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LJS 225: When to Stop Practicing Something and Move On

Welcome to episode 225 of the LJS Podcast where today I answer a question that I get asked quite often: when do I stop practicing something I’m working on and move on to something else? Often we get overly concerned about mastery and perfection, which can lead to getting stuck. Learn when you know something “good enough” and why you may want to move on even if things aren’t perfect.

Listen to episode 225

There’s that famous Winston Churchill quote that goes, “Perfection is the enemy of progress”. And when it comes to playing jazz and becoming a better musician, this can’t be more true in my opinion. 

When we get stuck trying to “master things”, we don’t move on to the next lesson that we need to learn. We get stuck in one place, we over-obsess over something. We’re not allowing ourselves to learn all of the multitudes of things that could be learned and refined when we move on to other material.

But at the same time, how do we know when we’ve learned something well enough? 
We don’t want to move on to the next thing if we really haven’t gotten any control over a particular musical concept.

So, in today’s episode, I’m going to dive in deep with that. I want to help us answer this question: how do we know when to move on to the next thing in our jazz playing?

In this episode:

1. Why moving on is sometimes the path to quicker improvement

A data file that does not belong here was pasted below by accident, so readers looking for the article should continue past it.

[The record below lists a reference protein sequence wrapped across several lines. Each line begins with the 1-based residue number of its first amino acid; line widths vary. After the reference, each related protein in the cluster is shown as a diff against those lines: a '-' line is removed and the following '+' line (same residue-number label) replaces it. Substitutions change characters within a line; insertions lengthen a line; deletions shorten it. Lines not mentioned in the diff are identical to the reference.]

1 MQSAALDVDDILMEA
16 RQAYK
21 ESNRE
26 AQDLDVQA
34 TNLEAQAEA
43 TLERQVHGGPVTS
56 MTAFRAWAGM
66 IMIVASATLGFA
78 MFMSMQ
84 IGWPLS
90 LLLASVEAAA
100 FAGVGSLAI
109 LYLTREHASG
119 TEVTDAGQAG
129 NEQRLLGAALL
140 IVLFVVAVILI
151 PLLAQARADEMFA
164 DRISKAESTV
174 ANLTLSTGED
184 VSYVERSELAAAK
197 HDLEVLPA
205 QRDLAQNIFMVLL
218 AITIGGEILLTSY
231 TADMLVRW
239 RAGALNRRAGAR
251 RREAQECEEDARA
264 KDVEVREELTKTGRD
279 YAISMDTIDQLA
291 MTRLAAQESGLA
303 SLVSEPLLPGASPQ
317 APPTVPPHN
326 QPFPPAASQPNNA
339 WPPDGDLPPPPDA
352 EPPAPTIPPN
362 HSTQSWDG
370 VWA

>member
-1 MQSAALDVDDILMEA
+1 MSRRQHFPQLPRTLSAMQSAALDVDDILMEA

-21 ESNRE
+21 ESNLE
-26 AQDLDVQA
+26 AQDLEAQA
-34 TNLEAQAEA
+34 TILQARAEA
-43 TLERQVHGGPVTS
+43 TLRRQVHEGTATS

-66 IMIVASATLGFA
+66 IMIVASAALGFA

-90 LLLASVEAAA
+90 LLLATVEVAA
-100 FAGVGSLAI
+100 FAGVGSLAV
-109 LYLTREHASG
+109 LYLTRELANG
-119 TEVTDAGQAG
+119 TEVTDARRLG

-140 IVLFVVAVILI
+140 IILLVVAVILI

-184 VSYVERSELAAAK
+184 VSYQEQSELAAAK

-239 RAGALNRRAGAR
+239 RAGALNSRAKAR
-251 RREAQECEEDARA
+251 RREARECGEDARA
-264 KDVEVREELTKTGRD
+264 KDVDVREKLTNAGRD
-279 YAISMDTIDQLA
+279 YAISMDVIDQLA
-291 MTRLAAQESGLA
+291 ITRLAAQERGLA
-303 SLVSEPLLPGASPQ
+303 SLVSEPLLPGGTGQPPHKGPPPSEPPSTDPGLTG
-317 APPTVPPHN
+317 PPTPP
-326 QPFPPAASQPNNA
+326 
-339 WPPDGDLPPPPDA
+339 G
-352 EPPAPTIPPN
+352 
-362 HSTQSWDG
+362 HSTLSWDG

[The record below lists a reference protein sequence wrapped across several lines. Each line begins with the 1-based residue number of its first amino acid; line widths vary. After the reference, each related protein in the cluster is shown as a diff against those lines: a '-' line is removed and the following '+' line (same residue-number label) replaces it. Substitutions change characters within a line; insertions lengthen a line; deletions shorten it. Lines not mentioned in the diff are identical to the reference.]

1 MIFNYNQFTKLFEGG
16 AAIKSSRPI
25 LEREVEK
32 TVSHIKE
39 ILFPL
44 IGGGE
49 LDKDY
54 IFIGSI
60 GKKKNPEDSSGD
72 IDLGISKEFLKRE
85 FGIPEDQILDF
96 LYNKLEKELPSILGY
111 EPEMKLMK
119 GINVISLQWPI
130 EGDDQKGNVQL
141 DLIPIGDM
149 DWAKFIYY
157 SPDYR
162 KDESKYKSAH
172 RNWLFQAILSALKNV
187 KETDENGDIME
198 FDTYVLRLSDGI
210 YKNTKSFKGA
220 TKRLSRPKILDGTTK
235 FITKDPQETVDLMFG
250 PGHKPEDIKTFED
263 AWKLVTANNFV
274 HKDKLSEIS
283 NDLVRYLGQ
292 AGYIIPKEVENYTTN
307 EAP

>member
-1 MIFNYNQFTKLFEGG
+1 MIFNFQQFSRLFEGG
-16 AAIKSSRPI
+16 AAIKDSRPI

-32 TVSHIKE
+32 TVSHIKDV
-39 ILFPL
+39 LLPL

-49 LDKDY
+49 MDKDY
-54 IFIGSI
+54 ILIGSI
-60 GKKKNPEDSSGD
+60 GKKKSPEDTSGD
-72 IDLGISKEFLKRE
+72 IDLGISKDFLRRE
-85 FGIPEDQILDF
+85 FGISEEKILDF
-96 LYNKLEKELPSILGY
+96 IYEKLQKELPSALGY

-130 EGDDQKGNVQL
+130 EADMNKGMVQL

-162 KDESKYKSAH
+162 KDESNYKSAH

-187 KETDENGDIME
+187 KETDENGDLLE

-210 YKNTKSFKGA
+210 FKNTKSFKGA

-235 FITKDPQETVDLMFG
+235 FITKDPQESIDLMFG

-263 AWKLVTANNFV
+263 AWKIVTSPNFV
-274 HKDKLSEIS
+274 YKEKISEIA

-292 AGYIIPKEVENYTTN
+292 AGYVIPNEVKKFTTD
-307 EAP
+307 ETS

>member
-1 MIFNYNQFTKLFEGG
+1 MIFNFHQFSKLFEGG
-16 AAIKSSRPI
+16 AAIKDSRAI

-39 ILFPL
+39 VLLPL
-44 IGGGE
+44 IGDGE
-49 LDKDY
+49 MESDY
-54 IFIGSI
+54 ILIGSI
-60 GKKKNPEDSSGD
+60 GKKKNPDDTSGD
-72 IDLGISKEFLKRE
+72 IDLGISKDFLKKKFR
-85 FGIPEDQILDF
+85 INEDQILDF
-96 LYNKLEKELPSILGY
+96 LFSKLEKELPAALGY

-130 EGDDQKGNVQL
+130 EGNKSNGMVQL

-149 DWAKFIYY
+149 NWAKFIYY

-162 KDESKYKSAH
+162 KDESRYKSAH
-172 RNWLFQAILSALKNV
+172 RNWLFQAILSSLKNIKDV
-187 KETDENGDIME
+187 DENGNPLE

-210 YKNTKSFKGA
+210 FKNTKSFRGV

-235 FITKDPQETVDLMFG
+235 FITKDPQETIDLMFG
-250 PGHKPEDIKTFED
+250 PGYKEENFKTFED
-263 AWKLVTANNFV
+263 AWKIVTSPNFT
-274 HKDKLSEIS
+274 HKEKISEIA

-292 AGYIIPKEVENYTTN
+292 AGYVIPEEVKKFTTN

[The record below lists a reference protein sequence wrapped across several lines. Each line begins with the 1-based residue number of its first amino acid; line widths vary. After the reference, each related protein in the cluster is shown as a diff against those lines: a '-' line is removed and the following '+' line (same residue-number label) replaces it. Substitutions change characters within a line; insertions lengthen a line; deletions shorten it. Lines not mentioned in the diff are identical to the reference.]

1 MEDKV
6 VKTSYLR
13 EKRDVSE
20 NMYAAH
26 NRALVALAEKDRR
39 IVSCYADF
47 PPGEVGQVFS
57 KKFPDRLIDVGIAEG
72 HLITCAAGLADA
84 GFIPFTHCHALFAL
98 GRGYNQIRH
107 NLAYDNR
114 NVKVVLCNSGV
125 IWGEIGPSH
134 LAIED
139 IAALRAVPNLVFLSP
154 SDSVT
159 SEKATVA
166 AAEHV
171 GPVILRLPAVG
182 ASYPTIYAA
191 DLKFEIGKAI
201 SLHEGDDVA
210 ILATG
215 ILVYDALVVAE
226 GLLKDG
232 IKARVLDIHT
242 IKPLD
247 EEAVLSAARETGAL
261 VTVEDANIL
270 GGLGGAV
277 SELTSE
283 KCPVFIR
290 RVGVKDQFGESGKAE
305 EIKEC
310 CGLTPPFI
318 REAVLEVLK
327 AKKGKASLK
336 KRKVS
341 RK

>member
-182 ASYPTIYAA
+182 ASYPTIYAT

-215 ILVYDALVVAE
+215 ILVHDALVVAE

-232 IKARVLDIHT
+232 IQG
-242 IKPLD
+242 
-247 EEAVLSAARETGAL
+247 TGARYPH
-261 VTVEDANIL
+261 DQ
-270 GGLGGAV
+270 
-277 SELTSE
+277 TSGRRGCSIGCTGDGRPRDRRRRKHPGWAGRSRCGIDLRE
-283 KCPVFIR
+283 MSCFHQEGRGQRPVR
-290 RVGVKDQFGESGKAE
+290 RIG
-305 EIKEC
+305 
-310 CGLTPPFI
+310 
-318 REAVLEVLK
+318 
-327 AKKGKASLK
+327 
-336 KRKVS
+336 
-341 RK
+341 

2. Q1: On a scale of 1-10 how comfortable do I feel with the material?

3. Q2: How long have you been working on this material?

4. Q3: Does the material you are working on occur often in other jazz concepts you will work on?

Important Links

1. LJS Inner Circle Membership

Brent Vaartstrahttp://www.brentvaartstra.com
Brent Vaartstra is a professional jazz guitarist and educator living in New York City. He is the head blogger and podcast host for learnjazzstandards.com which he owns and operates. He actively performs around the New York metropolitan area and is the author of the Hal Leonard publication "Visual Improvisation for Jazz Guitar." He's also the host of the music entrepreneurship podcast "Passive Income Musician."

4 COMMENTS

  1. Hi,
    So I am somewhat new to these podcasts, I have to admit its a lot to take in as i am an experienced rock bassist but still newer to the realm of jazz bass….. however, I cant thank you enough for all this. Its really opening my eyes to stuff that always looked like a big mystery to me for many years.
    I grew up on jazz, i love jazz profusely but playing it proficiently on my upright is a whole different matter!
    But I am working on it in earnest now, thanks to your help.

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